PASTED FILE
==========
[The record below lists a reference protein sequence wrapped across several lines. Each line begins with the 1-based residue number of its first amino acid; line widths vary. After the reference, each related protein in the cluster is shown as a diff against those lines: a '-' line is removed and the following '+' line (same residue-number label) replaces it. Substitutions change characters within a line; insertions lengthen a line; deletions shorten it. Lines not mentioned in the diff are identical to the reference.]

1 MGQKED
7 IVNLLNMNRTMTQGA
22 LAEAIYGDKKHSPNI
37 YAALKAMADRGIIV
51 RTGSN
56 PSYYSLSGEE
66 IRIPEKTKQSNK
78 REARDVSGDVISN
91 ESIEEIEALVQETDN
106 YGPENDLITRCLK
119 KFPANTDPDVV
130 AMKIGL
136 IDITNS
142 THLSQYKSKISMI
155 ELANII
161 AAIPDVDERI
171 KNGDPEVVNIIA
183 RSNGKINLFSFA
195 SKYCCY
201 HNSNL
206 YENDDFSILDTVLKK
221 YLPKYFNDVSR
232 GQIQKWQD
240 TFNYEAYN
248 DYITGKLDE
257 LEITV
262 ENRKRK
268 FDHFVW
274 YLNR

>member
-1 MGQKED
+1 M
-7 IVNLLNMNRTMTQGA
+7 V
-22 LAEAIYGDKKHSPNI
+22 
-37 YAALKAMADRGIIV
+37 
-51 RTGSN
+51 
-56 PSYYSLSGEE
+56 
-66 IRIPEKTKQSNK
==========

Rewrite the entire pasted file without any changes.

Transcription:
[The record below lists a reference protein sequence wrapped across several lines. Each line begins with the 1-based residue number of its first amino acid; line widths vary. After the reference, each related protein in the cluster is shown as a diff against those lines: a '-' line is removed and the following '+' line (same residue-number label) replaces it. Substitutions change characters within a line; insertions lengthen a line; deletions shorten it. Lines not mentioned in the diff are identical to the reference.]

1 MGQKED
7 IVNLLNMNRTMTQGA
22 LAEAIYGDKKHSPNI
37 YAALKAMADRGIIV
51 RTGSN
56 PSYYSLSGEE
66 IRIPEKTKQSNK
78 REARDVSGDVISN
91 ESIEEIEALVQETDN
106 YGPENDLITRCLK
119 KFPANTDPDVV
130 AMKIGL
136 IDITNS
142 THLSQYKSKISMI
155 ELANII
161 AAIPDVDERI
171 KNGDPEVVNIIA
183 RSNGKINLFSFA
195 SKYCCY
201 HNSNL
206 YENDDFSILDTVLKK
221 YLPKYFNDVSR
232 GQIQKWQD
240 TFNYEAYN
248 DYITGKLDE
257 LEITV
262 ENRKRK
268 FDHFVW
274 YLNR

>member
-1 MGQKED
+1 M
-7 IVNLLNMNRTMTQGA
+7 V
-22 LAEAIYGDKKHSPNI
+22 
-37 YAALKAMADRGIIV
+37 
-51 RTGSN
+51 
-56 PSYYSLSGEE
+56 
-66 IRIPEKTKQSNK